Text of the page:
By Kevin Cho
It’s said that practice makes perfect, and that saying couldn’t be truer than for health care workers trying to save newborn lives in low-income settings. Without frequent retraining and refresher workshops, such skills deteriorate over time. The need for these workshops is especially strong in Ethiopia, where the infant mortality rate is 77.12 deaths per 1,000 babies, placing it among the worst worldwide.
In response to this need, Johnson & Johnson has donated $75,000 to the Millennium Cities Initiative (MCI) and the Millennium Villages Project (MVP) in order to hold refresher trainings in the American Academy of Pediatrics’ (AAP’s) “Helping Babies Breathe” protocol in the Millennium City of Mekelle, Ethiopia, and nearby MVP Koraro cluster, both in northern Ethiopia’s Tigray Region. With this funding, MCI and the MVP will help facilitate two workshops, spaced 6-8 months apart, for Mekelle and Koraro practitioners from the clinics, hospitals and health centers, building on UNICEF sponsored trainings conducted in 2010. The clinics will equip at least 204 health care providers in Ethiopia with the knowledge necessary to save the lives of newborns with breathing difficulties, making smart use of minimal, low-cost equipment. This reinforcement of proper neonatal resuscitation practices is expected to dramatically increase the chances of survival for infants who struggle to breathe at birth. These trainings follow on the success of a similar program in 2010-2011 in the Millennium Cities of Accra and Kumasi, Ghana, also funded by Johnson & Johnson. MCI, the MVP, Johnson & Johnson and the AAP believe that this model can be equally effective in both rural and urban contexts in the Tigray Region, ultimately helping to improve the lives of thousands of low-income residents in these areas, many of whom live on less than $2 a day.
The donation further reinforces Johnson & Johnson’s commitment to global health and its credo to put the people it serves first; the company was ranked number one in the Boston College Center for Corporate Citizenship’s 2010 Corporate Social Responsibility Index.
With the help of Johnson and Johnson, MCI and the MVP continue to make progress in Ethiopia to help Mekelle and the Koraro cluster attain the Millennium Development Goals by 2015 and make extreme poverty, rural and urban, a thing of the past.
About Johnson & Johnson
Johnson & Johnson, through its family of companies, employs approximately 118,000 people worldwide and is engaged in the manufacture and sale of a broad range of products in the health care field in many countries. Johnson & Johnson’s primary interest, both historically and currently, has been in products related to health and well-being. Johnson & Johnson was established in the State of New Jersey in 1886.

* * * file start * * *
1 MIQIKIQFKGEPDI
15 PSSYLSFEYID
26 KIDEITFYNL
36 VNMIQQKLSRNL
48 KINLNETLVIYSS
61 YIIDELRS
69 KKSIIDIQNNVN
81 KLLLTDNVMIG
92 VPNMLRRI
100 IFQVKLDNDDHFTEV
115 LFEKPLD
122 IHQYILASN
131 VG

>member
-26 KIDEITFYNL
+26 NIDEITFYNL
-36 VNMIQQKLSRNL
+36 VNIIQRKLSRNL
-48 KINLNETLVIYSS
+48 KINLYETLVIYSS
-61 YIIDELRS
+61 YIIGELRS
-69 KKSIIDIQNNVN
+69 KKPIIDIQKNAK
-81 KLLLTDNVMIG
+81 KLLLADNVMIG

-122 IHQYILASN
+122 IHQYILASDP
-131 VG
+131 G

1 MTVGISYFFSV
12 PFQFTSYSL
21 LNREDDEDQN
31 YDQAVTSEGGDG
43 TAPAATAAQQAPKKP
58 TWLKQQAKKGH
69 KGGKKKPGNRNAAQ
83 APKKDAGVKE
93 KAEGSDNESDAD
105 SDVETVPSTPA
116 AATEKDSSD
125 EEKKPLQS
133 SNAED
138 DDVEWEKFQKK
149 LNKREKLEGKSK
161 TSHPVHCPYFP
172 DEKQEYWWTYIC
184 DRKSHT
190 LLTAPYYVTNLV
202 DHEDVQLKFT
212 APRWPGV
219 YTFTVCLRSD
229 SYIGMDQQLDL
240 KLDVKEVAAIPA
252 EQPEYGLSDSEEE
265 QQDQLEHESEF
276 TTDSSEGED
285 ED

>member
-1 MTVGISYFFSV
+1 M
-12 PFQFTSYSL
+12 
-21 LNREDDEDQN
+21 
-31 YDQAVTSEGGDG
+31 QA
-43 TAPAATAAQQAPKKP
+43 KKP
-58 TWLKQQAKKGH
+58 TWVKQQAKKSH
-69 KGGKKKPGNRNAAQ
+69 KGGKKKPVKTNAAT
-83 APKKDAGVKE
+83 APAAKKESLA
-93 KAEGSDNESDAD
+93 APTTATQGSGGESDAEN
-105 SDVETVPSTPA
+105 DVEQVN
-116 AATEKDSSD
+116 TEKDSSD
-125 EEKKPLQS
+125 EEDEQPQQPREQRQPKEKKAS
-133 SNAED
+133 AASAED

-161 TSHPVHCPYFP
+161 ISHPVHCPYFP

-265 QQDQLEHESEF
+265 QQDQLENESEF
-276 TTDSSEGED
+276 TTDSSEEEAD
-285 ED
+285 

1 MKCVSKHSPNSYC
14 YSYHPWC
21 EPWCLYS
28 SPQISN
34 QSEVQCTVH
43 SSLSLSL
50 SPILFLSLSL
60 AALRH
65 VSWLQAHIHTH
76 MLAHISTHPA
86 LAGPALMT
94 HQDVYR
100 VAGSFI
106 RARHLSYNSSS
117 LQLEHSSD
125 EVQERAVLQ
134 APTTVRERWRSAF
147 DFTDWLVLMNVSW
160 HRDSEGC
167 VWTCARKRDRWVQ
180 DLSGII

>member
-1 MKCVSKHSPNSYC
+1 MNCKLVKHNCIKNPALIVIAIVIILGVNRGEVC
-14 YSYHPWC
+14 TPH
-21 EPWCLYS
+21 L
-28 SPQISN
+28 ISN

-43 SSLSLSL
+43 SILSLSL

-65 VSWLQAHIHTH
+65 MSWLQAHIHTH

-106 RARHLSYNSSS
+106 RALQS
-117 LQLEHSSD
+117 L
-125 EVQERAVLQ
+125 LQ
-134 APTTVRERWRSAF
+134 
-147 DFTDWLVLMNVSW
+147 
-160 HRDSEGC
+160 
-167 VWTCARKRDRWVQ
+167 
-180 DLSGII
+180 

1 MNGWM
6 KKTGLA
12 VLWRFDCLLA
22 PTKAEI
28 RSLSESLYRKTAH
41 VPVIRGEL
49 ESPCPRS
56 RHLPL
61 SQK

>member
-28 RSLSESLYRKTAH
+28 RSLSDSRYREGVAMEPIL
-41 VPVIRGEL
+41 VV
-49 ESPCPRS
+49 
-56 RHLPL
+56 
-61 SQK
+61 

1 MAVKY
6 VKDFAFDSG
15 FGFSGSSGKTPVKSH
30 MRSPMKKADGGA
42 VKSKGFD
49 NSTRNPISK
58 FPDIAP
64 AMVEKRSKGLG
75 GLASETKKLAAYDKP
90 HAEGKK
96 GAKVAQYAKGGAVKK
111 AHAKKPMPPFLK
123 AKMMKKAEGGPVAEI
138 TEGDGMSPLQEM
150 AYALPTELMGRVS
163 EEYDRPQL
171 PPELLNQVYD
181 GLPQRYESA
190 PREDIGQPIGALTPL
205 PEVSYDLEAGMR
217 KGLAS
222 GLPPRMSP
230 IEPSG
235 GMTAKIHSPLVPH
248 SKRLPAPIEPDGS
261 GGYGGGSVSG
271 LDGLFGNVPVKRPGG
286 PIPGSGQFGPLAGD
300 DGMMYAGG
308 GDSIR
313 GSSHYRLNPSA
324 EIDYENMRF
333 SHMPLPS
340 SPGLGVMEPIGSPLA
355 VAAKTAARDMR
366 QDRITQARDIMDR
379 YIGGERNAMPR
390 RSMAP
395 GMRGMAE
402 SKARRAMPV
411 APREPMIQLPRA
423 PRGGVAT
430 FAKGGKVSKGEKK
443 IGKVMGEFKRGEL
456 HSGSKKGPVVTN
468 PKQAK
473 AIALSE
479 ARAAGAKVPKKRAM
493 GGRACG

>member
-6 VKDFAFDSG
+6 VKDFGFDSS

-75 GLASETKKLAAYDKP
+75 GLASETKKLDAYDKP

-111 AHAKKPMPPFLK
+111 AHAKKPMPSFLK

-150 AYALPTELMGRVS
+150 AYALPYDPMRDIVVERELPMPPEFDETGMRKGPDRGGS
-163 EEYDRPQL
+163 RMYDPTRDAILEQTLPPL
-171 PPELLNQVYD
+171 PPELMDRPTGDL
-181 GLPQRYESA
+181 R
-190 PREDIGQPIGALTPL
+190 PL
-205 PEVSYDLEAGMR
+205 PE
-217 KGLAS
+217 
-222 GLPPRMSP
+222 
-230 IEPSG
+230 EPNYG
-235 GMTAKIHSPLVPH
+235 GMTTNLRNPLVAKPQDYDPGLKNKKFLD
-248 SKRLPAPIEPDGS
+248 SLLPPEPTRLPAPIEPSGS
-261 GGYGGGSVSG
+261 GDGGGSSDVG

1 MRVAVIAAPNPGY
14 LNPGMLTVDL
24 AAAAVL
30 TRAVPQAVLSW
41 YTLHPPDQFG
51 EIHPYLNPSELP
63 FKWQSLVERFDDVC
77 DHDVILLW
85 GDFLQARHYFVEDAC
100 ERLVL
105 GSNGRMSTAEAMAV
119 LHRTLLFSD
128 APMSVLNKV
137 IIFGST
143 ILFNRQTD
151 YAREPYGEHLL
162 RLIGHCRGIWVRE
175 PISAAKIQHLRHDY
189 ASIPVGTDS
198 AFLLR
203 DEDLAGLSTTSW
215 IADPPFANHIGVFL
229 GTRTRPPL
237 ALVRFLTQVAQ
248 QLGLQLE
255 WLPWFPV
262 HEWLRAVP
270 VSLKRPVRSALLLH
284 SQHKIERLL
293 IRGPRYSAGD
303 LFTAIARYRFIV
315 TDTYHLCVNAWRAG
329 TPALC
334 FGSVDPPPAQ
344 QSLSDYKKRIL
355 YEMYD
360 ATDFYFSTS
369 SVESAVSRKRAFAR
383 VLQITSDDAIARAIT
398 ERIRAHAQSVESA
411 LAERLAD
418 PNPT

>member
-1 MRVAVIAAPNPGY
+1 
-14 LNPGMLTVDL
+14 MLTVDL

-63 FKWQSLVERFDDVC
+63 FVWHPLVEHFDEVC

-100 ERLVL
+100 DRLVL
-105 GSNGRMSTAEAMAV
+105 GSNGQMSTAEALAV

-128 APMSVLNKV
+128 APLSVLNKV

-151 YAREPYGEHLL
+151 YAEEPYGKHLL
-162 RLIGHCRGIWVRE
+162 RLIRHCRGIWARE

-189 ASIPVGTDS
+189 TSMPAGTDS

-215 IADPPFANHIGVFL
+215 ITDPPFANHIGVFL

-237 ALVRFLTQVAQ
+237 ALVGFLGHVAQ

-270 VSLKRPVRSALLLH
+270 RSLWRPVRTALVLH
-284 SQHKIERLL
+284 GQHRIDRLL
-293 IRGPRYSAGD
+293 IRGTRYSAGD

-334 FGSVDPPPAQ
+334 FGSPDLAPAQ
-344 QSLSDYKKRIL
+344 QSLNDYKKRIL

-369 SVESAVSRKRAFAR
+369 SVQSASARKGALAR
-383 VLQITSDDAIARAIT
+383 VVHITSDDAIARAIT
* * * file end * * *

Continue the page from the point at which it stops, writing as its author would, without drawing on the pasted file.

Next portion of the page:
About the Millennium Cities Initiative
The Millennium Cities Initiative (MCI), a project of the Earth Institute, Columbia University, was founded by world-renowned development economist Jeffrey D. Sachs as the urban counterpart to the Millennium Villages Project, and as an outgrowth of the national-level policy work carried out by the United Nations Millennium Project. Through research, policy analysis and targeted interventions, MCI’s core mission is to help underserved cities across sub-Saharan Africa complete an urban transformation — one essential to attaining the Millennium Development Goals (MDGs) — including the fundamental goal of halving extreme poverty in the Millennium Cities by 2015.
About the Millennium Villages Project
The Millennium Villages are proving that by fighting poverty at the village level through community-led development, rural Africa can achieve the Millennium Development Goals — global targets for reducing extreme poverty and hunger by half and improving education, health, gender equality and environmental sustainability — by 2015, and escape the extreme poverty that traps hundreds of millions of people throughout the continent. Simple solutions like providing high-yield seeds, fertilizers, medicines, drinking wells, and materials to build school rooms and clinics are effectively combating extreme poverty and nourishing communities into a new age of health and opportunity. Improved science and technology such as agro-forestry, insecticide-treated bed nets, antiretroviral drugs, the Internet, remote sensing, and geographic information systems enriches this progress. Over a 10-year period spanning two five-year phases, community committees and local governments build capacity to continue these initiatives and develop a solid foundation for sustainable growth. Currently 500,000 people in 14 different sites in 10 countries are part of the project. Each cluster site is located in a distinct agro-ecological zone which together represent the farming systems used by 90% of the agricultural population of sub-Saharan Africa.